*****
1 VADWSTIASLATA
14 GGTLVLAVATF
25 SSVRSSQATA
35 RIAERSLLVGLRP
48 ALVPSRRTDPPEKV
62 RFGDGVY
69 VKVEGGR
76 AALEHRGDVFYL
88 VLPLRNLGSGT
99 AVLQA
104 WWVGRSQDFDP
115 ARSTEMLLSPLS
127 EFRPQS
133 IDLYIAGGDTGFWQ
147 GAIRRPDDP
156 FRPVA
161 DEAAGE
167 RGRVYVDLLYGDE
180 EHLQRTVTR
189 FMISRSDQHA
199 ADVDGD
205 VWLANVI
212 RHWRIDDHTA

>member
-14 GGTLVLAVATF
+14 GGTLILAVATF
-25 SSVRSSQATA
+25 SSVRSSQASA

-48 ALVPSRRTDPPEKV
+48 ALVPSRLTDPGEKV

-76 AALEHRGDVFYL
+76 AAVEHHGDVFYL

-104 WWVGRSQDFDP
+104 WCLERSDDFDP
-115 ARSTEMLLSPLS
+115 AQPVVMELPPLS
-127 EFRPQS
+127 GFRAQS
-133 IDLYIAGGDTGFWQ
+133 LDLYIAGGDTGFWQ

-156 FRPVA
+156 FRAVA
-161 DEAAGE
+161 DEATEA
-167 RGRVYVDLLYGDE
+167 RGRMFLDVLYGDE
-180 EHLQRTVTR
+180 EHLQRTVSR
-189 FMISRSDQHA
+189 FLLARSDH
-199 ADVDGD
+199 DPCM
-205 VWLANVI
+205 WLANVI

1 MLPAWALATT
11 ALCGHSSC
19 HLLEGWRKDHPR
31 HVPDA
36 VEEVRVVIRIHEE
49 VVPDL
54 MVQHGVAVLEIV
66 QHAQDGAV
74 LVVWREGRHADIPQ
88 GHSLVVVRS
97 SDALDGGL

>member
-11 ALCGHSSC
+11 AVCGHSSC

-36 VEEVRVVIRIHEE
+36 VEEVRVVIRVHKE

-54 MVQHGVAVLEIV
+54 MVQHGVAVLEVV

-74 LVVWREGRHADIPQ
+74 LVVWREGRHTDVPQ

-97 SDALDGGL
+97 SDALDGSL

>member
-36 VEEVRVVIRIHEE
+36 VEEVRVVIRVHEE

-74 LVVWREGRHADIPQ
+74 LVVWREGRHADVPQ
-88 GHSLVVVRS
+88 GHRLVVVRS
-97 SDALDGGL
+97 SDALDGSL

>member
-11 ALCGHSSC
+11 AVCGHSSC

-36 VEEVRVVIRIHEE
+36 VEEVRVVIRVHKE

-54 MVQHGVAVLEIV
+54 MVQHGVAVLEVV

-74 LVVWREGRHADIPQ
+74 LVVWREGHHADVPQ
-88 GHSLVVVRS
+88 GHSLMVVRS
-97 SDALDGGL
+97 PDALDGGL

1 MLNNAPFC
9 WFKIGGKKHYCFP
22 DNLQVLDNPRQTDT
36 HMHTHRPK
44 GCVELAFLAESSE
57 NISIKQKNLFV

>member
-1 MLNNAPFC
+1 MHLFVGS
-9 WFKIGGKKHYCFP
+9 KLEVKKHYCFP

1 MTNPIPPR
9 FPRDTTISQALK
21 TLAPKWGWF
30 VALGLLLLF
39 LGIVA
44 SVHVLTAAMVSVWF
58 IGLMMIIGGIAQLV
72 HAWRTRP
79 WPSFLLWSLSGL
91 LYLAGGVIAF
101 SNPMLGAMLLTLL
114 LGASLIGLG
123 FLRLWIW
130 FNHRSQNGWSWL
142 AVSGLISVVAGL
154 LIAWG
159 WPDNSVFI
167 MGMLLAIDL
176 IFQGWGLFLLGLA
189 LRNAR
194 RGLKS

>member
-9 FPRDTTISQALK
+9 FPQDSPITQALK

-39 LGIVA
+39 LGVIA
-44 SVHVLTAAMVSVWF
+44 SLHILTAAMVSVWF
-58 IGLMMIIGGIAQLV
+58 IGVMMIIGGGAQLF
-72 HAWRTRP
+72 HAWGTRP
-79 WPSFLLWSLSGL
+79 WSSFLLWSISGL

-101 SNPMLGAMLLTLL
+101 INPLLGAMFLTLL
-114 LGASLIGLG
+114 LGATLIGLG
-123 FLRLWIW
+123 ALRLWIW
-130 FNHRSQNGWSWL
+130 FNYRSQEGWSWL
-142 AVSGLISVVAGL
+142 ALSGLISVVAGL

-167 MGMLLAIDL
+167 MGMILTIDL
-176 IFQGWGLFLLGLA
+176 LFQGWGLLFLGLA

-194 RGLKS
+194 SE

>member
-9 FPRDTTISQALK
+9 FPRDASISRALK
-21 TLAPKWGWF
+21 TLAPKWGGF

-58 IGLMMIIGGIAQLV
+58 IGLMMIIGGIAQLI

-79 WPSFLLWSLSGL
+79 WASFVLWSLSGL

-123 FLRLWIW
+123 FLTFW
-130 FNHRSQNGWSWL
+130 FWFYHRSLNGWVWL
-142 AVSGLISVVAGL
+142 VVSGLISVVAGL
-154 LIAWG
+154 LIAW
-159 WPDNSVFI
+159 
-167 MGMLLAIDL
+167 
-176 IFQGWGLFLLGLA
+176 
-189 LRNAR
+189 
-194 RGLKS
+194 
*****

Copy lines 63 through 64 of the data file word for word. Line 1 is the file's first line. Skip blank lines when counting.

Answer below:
74 LVVWREGRHADIPQ
88 GHSLVVVRS